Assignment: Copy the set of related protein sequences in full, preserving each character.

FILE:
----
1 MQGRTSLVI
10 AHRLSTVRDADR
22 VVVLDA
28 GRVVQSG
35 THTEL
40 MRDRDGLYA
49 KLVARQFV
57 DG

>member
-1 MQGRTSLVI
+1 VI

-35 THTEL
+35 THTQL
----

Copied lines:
1 MQGRTSLVI
10 AHRLSTVRDADR
22 VVVLDA
28 GRVVQSG
35 THTEL
40 MRDRDGLYA
49 KLVARQFV
57 DG

>member
-1 MQGRTSLVI
+1 VI

-35 THTEL
+35 THTQL